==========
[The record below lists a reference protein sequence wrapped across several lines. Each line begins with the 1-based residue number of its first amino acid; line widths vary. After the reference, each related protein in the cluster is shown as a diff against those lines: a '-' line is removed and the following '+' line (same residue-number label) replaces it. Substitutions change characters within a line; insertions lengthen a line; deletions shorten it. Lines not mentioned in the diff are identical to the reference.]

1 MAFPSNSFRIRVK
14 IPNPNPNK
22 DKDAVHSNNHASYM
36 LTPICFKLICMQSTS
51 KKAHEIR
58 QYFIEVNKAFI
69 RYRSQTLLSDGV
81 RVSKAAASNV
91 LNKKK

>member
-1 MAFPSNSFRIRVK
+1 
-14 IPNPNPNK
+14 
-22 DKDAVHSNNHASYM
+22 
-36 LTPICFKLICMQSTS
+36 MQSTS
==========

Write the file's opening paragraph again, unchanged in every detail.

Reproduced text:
[The record below lists a reference protein sequence wrapped across several lines. Each line begins with the 1-based residue number of its first amino acid; line widths vary. After the reference, each related protein in the cluster is shown as a diff against those lines: a '-' line is removed and the following '+' line (same residue-number label) replaces it. Substitutions change characters within a line; insertions lengthen a line; deletions shorten it. Lines not mentioned in the diff are identical to the reference.]